Inside Cisco VFrame DC
Cisco VFrame DC consists of a high-availability appliance, a Java-based software application, a client GUI, and a Web services application programming interface (API); these components are used by server, storage, and network operations teams to provision and reuse infrastructure components.
The power of Cisco VFrame DC comes from its ability to orchestrate existing physical and virtual data center resources. Cisco VFrame DC is designed to be interoperable and fully integrated with most commonly deployed server, storage, and network platforms. This interoperability applies both downstream, with underlying server, storage, and network resources, and upstream, through the API, with packaged and in-house management and automation tools. Cisco VFrame DC is designed to complement existing investments in consolidation and virtualization, orchestrating virtualized resources such as networks (for example, VSANs, VLANs, and virtualized firewalls), servers (for example, hypervisors and virtual machine technologies), and storage (for example, network-hosted storage virtualization).
Cisco VFrame DC has been designed to preserve existing services and to deploy only new virtual and physical resources that have been defined within the service templates, based on comprehensive discovery of existing and available data center infrastructure resources. This background discovery process enables deployment within existing data centers without the need to purchase an entirely new data center infrastructure to implement an SOI. Moreover, Cisco VFrame DC completely removes all running and idle services when a service template is retired and removed from operation. All lower-level configurations are removed, thus freeing these services for new services definitions. This service removal process provides a clean approach and improves utilization of limited virtual services such as VSANs, VLANs, virtual IP, and access control lists (ACLs).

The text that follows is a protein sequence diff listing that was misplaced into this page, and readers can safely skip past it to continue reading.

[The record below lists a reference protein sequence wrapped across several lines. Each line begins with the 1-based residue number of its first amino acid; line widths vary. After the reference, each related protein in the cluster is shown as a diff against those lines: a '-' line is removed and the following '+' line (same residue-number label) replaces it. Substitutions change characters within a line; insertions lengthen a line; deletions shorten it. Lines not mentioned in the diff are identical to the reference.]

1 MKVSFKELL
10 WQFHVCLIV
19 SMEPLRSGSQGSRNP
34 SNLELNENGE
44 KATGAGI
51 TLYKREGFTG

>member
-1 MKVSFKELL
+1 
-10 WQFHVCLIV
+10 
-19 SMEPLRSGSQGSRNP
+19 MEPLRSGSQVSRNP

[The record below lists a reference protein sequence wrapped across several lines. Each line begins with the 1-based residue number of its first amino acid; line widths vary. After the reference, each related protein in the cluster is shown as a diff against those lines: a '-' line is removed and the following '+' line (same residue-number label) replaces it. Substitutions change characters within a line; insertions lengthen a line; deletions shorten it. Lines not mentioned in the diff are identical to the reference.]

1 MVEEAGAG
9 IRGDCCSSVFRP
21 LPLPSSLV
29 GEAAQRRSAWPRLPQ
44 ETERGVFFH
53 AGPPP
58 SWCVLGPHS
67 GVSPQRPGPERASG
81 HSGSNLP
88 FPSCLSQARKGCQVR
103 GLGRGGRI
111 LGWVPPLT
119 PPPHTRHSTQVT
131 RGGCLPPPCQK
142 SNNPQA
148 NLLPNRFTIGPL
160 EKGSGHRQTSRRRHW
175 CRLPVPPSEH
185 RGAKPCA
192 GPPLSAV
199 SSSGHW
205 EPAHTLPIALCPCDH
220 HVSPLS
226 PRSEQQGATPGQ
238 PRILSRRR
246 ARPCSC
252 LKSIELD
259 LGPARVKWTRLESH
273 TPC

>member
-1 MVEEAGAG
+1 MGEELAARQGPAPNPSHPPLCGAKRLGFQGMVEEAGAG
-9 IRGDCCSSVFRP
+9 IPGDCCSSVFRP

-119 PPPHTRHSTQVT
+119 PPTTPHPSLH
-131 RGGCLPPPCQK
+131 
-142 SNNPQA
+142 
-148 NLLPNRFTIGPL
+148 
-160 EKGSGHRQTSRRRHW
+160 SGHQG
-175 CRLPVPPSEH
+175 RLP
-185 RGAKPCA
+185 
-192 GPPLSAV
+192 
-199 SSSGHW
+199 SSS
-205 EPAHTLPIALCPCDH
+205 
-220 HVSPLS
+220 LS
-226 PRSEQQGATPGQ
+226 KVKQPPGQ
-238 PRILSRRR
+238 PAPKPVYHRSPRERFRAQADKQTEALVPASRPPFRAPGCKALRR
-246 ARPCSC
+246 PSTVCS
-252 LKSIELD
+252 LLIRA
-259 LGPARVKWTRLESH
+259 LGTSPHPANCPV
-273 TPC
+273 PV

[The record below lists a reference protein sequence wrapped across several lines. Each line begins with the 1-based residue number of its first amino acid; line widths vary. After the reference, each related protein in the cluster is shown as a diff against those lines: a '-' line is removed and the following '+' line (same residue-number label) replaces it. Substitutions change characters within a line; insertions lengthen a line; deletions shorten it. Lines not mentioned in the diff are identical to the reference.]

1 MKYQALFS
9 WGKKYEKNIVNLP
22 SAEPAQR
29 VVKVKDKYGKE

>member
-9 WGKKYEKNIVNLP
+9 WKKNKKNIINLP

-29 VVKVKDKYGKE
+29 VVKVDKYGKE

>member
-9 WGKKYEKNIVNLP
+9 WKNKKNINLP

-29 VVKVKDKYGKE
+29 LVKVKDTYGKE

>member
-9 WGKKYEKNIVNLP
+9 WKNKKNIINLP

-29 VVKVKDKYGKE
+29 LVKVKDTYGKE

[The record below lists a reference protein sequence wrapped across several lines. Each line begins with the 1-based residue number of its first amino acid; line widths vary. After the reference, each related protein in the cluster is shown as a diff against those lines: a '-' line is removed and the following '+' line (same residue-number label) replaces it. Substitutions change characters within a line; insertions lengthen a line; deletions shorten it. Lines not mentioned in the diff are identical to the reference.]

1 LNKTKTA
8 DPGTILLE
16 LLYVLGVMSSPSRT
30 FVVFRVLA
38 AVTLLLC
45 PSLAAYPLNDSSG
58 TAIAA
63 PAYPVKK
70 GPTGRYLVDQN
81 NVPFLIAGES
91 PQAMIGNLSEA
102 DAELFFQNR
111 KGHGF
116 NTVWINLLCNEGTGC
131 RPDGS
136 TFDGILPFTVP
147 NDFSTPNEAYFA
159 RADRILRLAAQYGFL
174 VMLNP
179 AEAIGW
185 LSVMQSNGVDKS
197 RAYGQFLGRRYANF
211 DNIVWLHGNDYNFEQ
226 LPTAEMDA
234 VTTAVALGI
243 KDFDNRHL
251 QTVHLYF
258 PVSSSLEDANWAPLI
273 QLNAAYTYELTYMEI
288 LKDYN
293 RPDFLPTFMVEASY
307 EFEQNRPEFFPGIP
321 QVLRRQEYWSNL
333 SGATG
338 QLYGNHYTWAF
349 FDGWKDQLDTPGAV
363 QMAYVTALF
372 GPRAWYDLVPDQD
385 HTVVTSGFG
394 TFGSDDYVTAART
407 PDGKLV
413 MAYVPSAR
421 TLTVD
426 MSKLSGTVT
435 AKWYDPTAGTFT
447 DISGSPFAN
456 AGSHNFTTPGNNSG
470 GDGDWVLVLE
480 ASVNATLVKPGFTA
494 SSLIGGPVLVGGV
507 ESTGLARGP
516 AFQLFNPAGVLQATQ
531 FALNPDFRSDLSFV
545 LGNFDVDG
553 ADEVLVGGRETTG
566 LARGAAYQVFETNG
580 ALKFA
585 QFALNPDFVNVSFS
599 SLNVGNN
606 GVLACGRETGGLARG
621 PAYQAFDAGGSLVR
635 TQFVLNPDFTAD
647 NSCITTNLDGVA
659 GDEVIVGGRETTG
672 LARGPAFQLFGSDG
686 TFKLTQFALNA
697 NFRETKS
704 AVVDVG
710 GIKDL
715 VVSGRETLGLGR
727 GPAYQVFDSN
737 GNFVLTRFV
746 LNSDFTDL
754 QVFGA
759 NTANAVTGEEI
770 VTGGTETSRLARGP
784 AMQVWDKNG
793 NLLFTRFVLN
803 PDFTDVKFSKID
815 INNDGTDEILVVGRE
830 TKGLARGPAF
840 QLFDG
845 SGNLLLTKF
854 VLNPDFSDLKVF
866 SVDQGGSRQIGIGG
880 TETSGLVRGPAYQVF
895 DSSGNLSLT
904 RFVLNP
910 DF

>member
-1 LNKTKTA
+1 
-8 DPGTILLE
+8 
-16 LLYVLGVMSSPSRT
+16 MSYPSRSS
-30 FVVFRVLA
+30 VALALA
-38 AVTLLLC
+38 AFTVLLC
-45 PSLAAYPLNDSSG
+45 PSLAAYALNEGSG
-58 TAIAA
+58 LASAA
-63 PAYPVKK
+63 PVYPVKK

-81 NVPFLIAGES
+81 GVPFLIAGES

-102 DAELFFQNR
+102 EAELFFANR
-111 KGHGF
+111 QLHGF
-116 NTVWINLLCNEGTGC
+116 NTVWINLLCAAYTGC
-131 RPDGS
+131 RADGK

Figure 1. Relationship Between Service Templates, Service Networks, and Resource Pools
The appliance-hosted Cisco VFrame DC software functions can be divided into four categories that reflect the service orchestration process: design, discover, deploy, and operate.
• Design: In this phase, logical infrastructure service templates describe the server, storage, and network resources and topology required to host a specific application service. These reusable templates present the rules by which data center resources support applications.
• Discover: Available networked physical and virtualized resources are detected and pooled based on attributes such as performance, capacity, and availability.
• Deploy: Services are instantiated based on the requirements that Cisco VFrame DC defines in a service template and the resources it discovers. The application applies a service template to a specific application requirement by orchestrating the provisioning of a service network from the available shared pools of server, storage, and network resources (Figure 1). When the service is ready to be decommissioned, Cisco VFrame unconfigures and returns the resources to their pools.
• Operate: Common operating tasks such as failover, policy-based resource optimization, and service maintenance are automated using Cisco VFrame DC, which also integrates with other system management systems through the Web services interfaces.
Cisco VFrame DC follows a simple workflow that gives data center administrators the necessary abstraction between the logical resources that are needed for applications and the physical resources that power them. The application can discover and orchestrate physical and virtual resources within the data center. On the basis of requirements defined for the logical elements of a service network, Cisco VFrame DC allocates appropriate physical or virtualized resources and configures and activates the service network. In this way, it helps server, storage, and network administrators to create a flexible infrastructure that can adapt to changing application requirements.
Table 1 lists some of the main features of Cisco VFrame DC.
Table 1. Main Features of Cisco VFrame DC
• The service template is a logical definition of the application infrastructure; it defines the basic elements such as server groups, storage, and load balancers and the connectivity that is required among them. A template can be used to create multiple service networks.
• A template is like a class definition in object-oriented programming. It defines the basic structure and behavior of the service.
• A Web service template consists of a firewall, load balancer, server group, and storage.
• A multitier application template consists of independent server groups for each tier, storage associated with each server group, firewalls as needed before or between the tiers, etc.